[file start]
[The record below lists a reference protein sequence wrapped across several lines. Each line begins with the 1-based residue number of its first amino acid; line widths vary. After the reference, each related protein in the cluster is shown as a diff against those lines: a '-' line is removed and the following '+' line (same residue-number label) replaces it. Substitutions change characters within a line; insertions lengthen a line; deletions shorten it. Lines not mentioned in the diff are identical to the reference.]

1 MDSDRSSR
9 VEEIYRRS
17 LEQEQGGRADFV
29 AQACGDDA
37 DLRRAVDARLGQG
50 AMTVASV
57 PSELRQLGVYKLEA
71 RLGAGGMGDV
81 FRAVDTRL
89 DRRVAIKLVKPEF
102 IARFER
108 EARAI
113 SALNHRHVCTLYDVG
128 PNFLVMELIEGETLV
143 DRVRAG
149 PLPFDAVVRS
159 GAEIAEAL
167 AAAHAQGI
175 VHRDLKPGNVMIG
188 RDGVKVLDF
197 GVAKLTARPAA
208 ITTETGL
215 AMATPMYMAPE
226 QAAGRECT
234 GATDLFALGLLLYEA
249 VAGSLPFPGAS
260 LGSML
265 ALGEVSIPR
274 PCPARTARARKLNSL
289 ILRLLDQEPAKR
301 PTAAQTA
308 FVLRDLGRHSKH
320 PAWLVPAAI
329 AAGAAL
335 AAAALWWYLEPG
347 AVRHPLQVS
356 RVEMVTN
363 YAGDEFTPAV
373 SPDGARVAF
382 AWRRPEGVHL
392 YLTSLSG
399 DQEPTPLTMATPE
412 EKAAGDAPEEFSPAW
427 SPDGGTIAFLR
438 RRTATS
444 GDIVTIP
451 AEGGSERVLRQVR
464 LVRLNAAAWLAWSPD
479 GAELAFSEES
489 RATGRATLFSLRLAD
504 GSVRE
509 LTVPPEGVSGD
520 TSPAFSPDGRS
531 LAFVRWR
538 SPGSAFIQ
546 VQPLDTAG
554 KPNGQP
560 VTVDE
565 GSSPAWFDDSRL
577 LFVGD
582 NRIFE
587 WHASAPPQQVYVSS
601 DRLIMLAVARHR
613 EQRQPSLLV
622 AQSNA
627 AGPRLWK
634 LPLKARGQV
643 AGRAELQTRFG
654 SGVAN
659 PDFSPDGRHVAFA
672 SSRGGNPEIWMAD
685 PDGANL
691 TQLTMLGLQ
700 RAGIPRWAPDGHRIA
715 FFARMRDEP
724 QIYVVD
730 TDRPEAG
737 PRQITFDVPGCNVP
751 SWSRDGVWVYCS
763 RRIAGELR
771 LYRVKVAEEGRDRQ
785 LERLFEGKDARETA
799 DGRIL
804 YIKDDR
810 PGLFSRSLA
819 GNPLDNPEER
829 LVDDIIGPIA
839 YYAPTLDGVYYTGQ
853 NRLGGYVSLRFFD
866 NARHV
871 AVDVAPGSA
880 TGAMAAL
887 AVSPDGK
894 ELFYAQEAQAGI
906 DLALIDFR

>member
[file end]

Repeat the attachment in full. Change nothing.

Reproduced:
[The record below lists a reference protein sequence wrapped across several lines. Each line begins with the 1-based residue number of its first amino acid; line widths vary. After the reference, each related protein in the cluster is shown as a diff against those lines: a '-' line is removed and the following '+' line (same residue-number label) replaces it. Substitutions change characters within a line; insertions lengthen a line; deletions shorten it. Lines not mentioned in the diff are identical to the reference.]

1 MDSDRSSR
9 VEEIYRRS
17 LEQEQGGRADFV
29 AQACGDDA
37 DLRRAVDARLGQG
50 AMTVASV
57 PSELRQLGVYKLEA
71 RLGAGGMGDV
81 FRAVDTRL
89 DRRVAIKLVKPEF
102 IARFER
108 EARAI
113 SALNHRHVCTLYDVG
128 PNFLVMELIEGETLV
143 DRVRAG
149 PLPFDAVVRS
159 GAEIAEAL
167 AAAHAQGI
175 VHRDLKPGNVMIG
188 RDGVKVLDF
197 GVAKLTARPAA
208 ITTETGL
215 AMATPMYMAPE
226 QAAGRECT
234 GATDLFALGLLLYEA
249 VAGSLPFPGAS
260 LGSML
265 ALGEVSIPR
274 PCPARTARARKLNSL
289 ILRLLDQEPAKR
301 PTAAQTA
308 FVLRDLGRHSKH
320 PAWLVPAAI
329 AAGAAL
335 AAAALWWYLEPG
347 AVRHPLQVS
356 RVEMVTN
363 YAGDEFTPAV
373 SPDGARVAF
382 AWRRPEGVHL
392 YLTSLSG
399 DQEPTPLTMATPE
412 EKAAGDAPEEFSPAW
427 SPDGGTIAFLR
438 RRTATS
444 GDIVTIP
451 AEGGSERVLRQVR
464 LVRLNAAAWLAWSPD
479 GAELAFSEES
489 RATGRATLFSLRLAD
504 GSVRE
509 LTVPPEGVSGD
520 TSPAFSPDGRS
531 LAFVRWR
538 SPGSAFIQ
546 VQPLDTAG
554 KPNGQP
560 VTVDE
565 GSSPAWFDDSRL
577 LFVGD
582 NRIFE
587 WHASAPPQQVYVSS
601 DRLIMLAVARHR
613 EQRQPSLLV
622 AQSNA
627 AGPRLWK
634 LPLKARGQV
643 AGRAELQTRFG
654 SGVAN
659 PDFSPDGRHVAFA
672 SSRGGNPEIWMAD
685 PDGANL
691 TQLTMLGLQ
700 RAGIPRWAPDGHRIA
715 FFARMRDEP
724 QIYVVD
730 TDRPEAG
737 PRQITFDVPGCNVP
751 SWSRDGVWVYCS
763 RRIAGELR
771 LYRVKVAEEGRDRQ
785 LERLFEGKDARETA
799 DGRIL
804 YIKDDR
810 PGLFSRSLA
819 GNPLDNPEER
829 LVDDIIGPIA
839 YYAPTLDGVYYTGQ
853 NRLGGYVSLRFFD
866 NARHV
871 AVDVAPGSA
880 TGAMAAL
887 AVSPDGK
894 ELFYAQEAQAGI
906 DLALIDFR

>member